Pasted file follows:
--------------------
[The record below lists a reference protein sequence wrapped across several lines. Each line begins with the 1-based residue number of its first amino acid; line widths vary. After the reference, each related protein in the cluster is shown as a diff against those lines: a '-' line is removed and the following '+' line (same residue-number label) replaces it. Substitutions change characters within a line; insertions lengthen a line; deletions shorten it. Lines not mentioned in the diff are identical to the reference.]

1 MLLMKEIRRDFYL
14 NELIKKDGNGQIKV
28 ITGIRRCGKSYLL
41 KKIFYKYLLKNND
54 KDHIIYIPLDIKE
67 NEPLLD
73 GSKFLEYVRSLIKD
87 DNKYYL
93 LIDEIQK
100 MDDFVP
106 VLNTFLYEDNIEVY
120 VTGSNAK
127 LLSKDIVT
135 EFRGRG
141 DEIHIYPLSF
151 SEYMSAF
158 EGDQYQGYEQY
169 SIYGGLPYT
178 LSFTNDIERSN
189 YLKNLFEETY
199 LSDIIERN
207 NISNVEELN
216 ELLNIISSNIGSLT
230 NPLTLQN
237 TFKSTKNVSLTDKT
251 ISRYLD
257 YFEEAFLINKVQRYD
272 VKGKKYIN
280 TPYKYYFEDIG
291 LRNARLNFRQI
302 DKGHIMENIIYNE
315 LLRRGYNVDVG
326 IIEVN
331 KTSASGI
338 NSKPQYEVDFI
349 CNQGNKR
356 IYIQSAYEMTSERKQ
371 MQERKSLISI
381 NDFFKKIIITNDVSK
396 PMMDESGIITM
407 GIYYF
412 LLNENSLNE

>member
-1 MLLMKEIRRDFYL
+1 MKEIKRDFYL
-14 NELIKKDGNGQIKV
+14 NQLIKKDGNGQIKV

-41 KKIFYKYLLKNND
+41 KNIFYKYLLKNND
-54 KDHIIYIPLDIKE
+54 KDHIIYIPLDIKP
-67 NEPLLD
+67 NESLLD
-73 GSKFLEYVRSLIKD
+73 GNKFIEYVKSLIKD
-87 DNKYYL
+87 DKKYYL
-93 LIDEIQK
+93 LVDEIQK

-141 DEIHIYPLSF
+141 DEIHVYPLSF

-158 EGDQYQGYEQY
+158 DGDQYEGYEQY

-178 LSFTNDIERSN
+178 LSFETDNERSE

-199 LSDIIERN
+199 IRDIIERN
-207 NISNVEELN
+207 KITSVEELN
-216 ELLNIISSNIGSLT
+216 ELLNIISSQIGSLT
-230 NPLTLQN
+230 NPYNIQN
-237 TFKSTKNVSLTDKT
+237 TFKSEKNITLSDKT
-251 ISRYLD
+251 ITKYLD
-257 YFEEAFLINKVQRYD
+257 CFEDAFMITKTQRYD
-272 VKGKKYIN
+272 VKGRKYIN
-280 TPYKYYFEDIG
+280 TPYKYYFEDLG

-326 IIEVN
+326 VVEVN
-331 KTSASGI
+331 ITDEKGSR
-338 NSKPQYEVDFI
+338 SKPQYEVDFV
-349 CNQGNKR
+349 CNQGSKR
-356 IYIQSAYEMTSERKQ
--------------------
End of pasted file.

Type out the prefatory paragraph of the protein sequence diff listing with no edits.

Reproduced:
[The record below lists a reference protein sequence wrapped across several lines. Each line begins with the 1-based residue number of its first amino acid; line widths vary. After the reference, each related protein in the cluster is shown as a diff against those lines: a '-' line is removed and the following '+' line (same residue-number label) replaces it. Substitutions change characters within a line; insertions lengthen a line; deletions shorten it. Lines not mentioned in the diff are identical to the reference.]